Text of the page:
The European Union and the Eastern Partnership
The European Union's Eastern and North-Eastern neighbours include six post-Soviet countries of strategic importance with whom the EU has sought to reinforce relationships since the 1990s. Belarus, Moldova, Ukraine and the three countries of the South Caucasus (Armenia, Azerbaijan, Georgia) form together part of the EU's Eastern Partnership. The relations that the Union maintains with these countries are structured around bilateral and multilateral strategies aimed at establishing durable political, economic and cultural ties. This includes intensified research and innovation collaboration through the newly established Panel on Research and Innovation.
Major concerns for the EU's foreign policy towards this region include democracy, human rights, the rule of law and socio-economic stability. Other recurring issues pertain to good governance, migration and mobility, trade, sustainability and energy security. To date, political and socio-economic transition processes in this complex region have been rather slow. Potential reasons for this relate to internal problems and uneven developments in the six countries, but also to historical legacies, culture and the geostrategic context in which the Partnership evolves. All these factors need to be understood and accounted for if the European Union wants to design policies that durably support transition processes in this region.
Research should include stock-taking of existing bilateral relations between the EU and all countries in the region as well as between these countries inter se. It should explicitly adopt the perspective of the examined countries so as to promote the understanding within the EU of the region and its challenges. Emphasis should be put on the adaptation of economies and societies of the Eastern Partnership countries to European standards. This is closely linked to the need for determining conditions necessary for the successful implementation of association agreements. Research should also examine societal development such as the evolving activities of civil society in these countries. Given the recent focus on the Caucasus in Call SSH 2013.4.1-1 ("Security and democracy in the neighbourhood: the case of the Caucasus"), and based on the findings of the research financed under this Call, specific attention should be paid to Belarus, Moldova and Ukraine. Key issues forming part of the partnerships and recurring problems in bilateral relations should be addressed, comparing individual EU Member States' and Associated Countries' approaches and the EU's policies.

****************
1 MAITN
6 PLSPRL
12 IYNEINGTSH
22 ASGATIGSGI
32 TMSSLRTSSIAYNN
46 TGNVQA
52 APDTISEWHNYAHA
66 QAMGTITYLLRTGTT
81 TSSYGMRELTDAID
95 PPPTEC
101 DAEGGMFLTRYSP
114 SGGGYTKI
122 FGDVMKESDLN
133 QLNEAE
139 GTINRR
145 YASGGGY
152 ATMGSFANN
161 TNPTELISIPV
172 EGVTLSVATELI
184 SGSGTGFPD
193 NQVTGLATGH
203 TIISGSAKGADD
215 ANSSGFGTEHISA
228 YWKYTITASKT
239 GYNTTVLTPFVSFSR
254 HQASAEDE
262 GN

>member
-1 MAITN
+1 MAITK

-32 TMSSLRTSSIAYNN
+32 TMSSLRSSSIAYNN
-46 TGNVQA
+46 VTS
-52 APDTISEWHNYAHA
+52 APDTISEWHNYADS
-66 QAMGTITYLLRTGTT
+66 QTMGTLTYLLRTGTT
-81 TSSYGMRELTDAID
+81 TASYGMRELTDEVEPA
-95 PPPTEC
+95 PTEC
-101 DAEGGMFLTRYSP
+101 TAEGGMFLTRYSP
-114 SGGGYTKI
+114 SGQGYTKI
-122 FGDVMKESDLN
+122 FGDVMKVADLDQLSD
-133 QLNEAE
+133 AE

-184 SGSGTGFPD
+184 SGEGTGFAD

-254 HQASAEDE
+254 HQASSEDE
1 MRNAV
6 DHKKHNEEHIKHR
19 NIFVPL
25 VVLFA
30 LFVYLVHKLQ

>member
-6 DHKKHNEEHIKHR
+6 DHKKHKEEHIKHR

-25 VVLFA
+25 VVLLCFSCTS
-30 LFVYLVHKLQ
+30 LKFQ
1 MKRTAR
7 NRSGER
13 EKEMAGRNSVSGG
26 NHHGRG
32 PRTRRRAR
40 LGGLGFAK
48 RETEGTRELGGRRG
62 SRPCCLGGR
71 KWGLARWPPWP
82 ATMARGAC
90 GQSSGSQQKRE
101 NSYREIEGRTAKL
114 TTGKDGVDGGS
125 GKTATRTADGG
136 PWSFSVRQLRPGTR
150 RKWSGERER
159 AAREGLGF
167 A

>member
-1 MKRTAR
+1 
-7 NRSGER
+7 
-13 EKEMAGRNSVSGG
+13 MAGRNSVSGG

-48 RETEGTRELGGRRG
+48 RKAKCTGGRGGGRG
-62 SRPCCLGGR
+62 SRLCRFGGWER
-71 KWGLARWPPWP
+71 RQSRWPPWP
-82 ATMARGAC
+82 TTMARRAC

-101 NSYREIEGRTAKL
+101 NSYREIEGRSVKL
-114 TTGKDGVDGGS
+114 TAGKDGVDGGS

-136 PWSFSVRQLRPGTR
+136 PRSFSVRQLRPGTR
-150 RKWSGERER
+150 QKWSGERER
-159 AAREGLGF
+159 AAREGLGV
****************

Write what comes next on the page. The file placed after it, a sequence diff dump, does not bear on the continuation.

As part of this exercise, research should also examine if and how scientific cooperation and the mobility of researchers can contribute to an increased understanding between the EU actors and the countries and people of the region and to addressing societal challenges of shared concern. The geostrategic environment in which the Eastern Partnership evolves - including especially the role of Russia, but also of Turkey - should be taken into account. Contrasting European approaches toward the region with those of third countries (especially USA and China) could equally be of interest. Based on the research findings, EU policy options vis-à-vis Armenia, Azerbaijan, Belarus, Georgia, Moldova and Ukraine per se as well as to the region and its broader geostrategic environment in general should be assessed.
Broad participation of international partners from the EU's Eastern Partnership countries in proposals submitted to this call is strongly encouraged.
The Commission considers that proposals requesting a contribution from the EU of between EUR 1.5 and 2.5 million would allow this specific challenge to be addressed appropriately. Nonetheless, this does not preclude submission and selection of proposals requesting other amounts.
Research on the EU's relations with key countries in the studied region will provide sound insights into the major problems facing this region as well as into the key advances and remaining challenges in the political, economic and cultural relationships between the EU and these countries. It will thus not only contribute to a better understanding of the EU's partners, but also reveal major challenges to the European Union's neighbourhood strategy and policies. This will allow for identifying significant policy implications for the EU's approach to each of the countries individually and to the region on the whole.
Type of action: Research and innovation actions